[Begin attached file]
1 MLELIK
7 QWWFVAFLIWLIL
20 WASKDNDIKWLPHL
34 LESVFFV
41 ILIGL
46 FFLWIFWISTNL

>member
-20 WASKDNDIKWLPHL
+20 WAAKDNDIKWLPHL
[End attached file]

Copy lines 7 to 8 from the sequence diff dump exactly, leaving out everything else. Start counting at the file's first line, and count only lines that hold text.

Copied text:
>member
-20 WASKDNDIKWLPHL